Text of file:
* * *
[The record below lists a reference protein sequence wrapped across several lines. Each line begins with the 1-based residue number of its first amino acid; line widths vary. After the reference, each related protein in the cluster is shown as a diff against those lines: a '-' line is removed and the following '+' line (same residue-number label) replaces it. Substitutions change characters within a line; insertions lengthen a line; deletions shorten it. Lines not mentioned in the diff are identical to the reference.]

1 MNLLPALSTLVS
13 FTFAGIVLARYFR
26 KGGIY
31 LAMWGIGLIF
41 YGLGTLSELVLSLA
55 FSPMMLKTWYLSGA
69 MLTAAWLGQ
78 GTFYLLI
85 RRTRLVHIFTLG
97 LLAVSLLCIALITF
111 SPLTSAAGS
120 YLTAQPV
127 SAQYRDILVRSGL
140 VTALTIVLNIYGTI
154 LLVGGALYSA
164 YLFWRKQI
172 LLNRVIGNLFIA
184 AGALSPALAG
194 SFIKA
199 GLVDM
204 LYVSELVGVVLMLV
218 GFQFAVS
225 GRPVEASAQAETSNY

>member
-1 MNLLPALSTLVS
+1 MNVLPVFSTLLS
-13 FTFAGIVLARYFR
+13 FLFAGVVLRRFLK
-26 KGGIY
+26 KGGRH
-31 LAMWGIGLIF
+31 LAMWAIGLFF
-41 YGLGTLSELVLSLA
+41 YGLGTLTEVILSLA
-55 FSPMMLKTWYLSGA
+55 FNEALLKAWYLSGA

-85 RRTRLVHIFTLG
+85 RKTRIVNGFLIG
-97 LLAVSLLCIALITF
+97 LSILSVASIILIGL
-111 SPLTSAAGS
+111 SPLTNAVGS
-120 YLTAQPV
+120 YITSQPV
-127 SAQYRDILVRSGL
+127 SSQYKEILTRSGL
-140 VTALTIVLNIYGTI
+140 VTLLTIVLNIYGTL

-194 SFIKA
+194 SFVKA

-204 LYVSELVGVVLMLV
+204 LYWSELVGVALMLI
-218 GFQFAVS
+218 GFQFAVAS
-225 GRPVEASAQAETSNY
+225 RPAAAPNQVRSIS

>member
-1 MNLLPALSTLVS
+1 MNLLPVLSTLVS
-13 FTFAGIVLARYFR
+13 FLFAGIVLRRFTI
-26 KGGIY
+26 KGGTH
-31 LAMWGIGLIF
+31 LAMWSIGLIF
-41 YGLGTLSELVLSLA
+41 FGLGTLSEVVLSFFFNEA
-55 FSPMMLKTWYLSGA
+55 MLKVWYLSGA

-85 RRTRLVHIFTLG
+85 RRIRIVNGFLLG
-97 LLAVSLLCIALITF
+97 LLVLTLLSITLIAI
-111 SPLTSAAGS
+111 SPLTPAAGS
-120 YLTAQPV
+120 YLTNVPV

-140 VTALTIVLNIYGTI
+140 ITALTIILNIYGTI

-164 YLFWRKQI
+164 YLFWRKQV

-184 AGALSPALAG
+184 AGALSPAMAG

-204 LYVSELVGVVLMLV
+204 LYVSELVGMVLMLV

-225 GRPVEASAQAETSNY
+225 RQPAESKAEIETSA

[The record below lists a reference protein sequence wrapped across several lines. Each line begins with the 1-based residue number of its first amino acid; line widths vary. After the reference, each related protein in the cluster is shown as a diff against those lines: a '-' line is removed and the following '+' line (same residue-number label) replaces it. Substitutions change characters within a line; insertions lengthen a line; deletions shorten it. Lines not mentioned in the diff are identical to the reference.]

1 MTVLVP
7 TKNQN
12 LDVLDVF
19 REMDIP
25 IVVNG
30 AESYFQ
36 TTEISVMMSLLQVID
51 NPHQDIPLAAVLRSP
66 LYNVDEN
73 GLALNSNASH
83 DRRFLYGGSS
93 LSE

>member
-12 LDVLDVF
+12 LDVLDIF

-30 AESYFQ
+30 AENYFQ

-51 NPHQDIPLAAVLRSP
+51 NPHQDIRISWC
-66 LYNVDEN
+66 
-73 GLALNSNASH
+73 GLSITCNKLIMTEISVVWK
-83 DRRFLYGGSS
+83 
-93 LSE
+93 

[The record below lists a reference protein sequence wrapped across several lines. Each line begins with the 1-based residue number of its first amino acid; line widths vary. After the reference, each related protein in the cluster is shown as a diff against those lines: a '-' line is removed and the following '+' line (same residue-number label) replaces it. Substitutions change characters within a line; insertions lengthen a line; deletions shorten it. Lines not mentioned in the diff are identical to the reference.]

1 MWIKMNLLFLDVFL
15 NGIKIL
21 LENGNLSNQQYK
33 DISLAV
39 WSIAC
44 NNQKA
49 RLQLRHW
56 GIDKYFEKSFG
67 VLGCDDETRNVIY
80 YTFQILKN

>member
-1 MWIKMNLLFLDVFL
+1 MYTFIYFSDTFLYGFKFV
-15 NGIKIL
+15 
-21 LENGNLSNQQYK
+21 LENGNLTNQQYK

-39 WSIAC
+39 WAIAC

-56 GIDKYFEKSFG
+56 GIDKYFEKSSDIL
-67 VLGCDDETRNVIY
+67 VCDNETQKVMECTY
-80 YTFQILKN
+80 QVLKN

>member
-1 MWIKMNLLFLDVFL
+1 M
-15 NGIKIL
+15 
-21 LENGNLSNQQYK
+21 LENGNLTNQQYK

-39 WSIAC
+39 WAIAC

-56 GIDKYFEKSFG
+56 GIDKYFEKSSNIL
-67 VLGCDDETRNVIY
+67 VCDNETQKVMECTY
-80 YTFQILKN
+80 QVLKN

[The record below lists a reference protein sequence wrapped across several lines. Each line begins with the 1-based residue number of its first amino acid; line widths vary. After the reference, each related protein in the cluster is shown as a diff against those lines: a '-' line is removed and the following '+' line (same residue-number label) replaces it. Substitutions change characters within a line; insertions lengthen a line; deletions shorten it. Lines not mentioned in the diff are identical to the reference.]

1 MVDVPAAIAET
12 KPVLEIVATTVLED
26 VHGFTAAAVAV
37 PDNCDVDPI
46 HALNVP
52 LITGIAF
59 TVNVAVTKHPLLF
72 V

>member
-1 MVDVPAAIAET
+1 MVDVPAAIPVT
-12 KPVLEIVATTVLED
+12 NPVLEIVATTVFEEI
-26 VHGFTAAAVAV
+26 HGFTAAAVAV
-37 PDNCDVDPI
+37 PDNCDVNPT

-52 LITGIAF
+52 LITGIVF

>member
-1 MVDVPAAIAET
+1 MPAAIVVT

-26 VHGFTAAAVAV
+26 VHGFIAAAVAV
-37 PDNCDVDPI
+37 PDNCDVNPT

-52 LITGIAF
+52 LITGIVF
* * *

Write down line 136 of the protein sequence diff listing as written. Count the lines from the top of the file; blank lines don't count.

+39 WAIAC